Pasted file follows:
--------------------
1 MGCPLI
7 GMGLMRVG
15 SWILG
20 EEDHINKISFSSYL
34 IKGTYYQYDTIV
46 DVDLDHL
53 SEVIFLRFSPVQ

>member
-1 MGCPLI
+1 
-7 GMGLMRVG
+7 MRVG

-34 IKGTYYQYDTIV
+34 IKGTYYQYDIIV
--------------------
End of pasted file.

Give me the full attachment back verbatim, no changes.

1 MGCPLI
7 GMGLMRVG
15 SWILG
20 EEDHINKISFSSYL
34 IKGTYYQYDTIV
46 DVDLDHL
53 SEVIFLRFSPVQ

>member
-1 MGCPLI
+1 
-7 GMGLMRVG
+7 MRVG

-34 IKGTYYQYDTIV
+34 IKGTYYQYDIIV